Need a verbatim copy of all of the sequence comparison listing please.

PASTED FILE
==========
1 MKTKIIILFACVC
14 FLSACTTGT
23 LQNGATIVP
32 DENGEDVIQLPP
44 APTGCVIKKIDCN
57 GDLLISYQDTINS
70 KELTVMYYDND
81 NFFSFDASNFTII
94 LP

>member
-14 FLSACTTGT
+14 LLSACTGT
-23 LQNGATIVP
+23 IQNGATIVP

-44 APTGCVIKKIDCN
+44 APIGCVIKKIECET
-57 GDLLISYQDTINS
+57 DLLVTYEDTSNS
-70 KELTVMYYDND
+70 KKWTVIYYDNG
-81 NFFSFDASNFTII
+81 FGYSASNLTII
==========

1 MKTKIIILFACVC
14 FLSACTTGT
23 LQNGATIVP
32 DENGEDVIQLPP
44 APTGCVIKKIDCN
57 GDLLISYQDTINS
70 KELTVMYYDND
81 NFFSFDASNFTII
94 LP

>member
-14 FLSACTTGT
+14 LLSACTGT
-23 LQNGATIVP
+23 IQNGATIVP

-44 APTGCVIKKIDCN
+44 APIGCVIKKIECET
-57 GDLLISYQDTINS
+57 DLLVTYEDTSNS
-70 KELTVMYYDND
+70 KKWTVIYYDNG
-81 NFFSFDASNFTII
+81 FGYSASNLTII